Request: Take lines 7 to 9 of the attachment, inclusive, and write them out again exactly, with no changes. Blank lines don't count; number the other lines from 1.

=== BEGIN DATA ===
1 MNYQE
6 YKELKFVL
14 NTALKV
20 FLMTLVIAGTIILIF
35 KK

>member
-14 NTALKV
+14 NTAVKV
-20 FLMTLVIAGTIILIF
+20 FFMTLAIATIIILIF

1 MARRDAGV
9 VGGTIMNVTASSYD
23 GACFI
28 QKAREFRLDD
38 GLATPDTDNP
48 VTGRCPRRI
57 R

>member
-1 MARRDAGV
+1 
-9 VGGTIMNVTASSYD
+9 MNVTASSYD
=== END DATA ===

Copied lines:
-14 NTALKV
+14 NTAVKV
-20 FLMTLVIAGTIILIF